With a title referring to Aristotle's creation of the first concept of a monotheistic God, the film tells the story of a complicated relationship between a woman and the men around her and causes uproar at its premiere
One of the most controversial Polish films of 2008, if not of the last few years, or even the last decade. The first public screening at the Dwa Brzegi film festival in Kazimierz Dolny caused an uproar. An even greater uproar was caused by the director's decision not to enter Nieruchomy poruszyciel / The Unmoved Mover in the Polish Film Festival in Gdynia, which triggered a discussion about the festival itself. Łukasz Barczyk about the intriguing title of the film,
The 'unmoved mover' is a term invented by Aristotle. Aristotle sought the origins of all motion - the change of potential, the first cause. He reached the conclusion that the cause of all motion must be one who remains absolutely still - the unmoved mover. Developing this concept, Aristotle created the first concept of a monotheistic God in our part of the world, God understood as the first cause and ultimate goal of any motion. The philosophical concept of the unmoved mover inspired me when I noticed it in our lives. All our actions are motivated by a need for happiness, a desire for love. These desires are the cause of our actions, where the goal of the action is to experience love, and through it to achieve happiness. It's a mutual attraction. An important feature of this attraction is that it occurs in areas where there's no room for ethical or moral judgment. The unmoved mover is love in pure form, beyond the reach of human cognition. There is no way anyone can renounce that force, nor resist it. It is the deepest part of human nature and determines human actions in a way similar to how a magnet acts on metal...
To prove the presence of the unmoved mover in our lives, Barczyk tells the story of a rather complicated relationship between a woman and the men around her. One of them, known as the General, is her employer and abuses her sexually. One day he humiliates the woman's husband in public and commands him to put his home in order. The man leaves town, but that doesn't satisfy the General: with a group of friends he gang-rapes his lover. The woman would meekly suffer this latest humiliation if it weren't for a new man in her life. To stop him from leaving, she tells the prosecutors what the General did to her...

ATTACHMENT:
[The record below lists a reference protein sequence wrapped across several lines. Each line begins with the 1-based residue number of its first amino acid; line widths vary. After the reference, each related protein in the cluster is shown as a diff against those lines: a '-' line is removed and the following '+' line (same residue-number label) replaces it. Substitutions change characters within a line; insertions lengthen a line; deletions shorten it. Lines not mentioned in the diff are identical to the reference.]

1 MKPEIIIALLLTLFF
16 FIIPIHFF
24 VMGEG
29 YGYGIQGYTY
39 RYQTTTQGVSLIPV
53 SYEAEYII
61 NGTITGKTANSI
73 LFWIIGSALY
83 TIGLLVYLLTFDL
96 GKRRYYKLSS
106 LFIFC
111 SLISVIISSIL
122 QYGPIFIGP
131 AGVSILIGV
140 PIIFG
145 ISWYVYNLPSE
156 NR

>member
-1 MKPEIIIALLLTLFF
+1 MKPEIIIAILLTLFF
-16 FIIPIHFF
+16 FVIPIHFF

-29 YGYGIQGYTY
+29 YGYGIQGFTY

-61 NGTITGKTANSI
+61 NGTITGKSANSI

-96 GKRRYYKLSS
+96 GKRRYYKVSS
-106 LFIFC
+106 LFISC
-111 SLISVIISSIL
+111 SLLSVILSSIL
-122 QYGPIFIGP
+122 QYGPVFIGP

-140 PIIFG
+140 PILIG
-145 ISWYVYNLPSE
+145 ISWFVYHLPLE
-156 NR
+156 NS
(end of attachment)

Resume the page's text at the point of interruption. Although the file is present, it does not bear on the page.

Łukasz Barczyk's film, with expressive roles played by Jan Frycz as the General and Marieta Żukowska as his lover, does not follow the rules of linear narrative. On the contrary, it is a story in the style of David Lynch, maintained in a mood familiar from the theatre of the New Brutalists, built on screaming and rampant emotions. Barczyk explains the choice of this particular poetics,
Our reality is slowly changing into multilevel noise. It's the artist's task to bring order to that noise; to extract meanings from it and shape them anew. What we mustn't do is pretend the noise isn't there, we mustn't disregard it. We have to somehow reach the awareness of people shaped by that noise; people who feel ever stronger desire but their desires are increasingly unsatisfied. The noise is a river which is supposed to satisfy human desires. My film says they are impossible to satisfy.
Nieruchomy poruszyciel / The Unmoved Mover, Poland 2008. Screenplay, director, set design, editing: Łukasz Barczyk, cinematography: Maja Kleszczewska, music: Hanna Kulenty, costumes: Joanna Kaczyńska, sound: Jan Freda. Cast: Jan Frycz (General), Marieta Żukowska (Teresa), Szymon Mysłakowski (Robert), Katarzyna Gniewkowska (Elżbieta), Andrzej Chyra (Peksa), Stanisława Celińska (Teresa's mother-in-law). Production WFF Błyskawica, Vision Film, The Chimney Pot, Toya Studios, co-financed by: Polish Film Institute, distribution Vision. Length: 90 min. Released on 14 November 2008.
Author: Konrad J. Zarębski, October 2008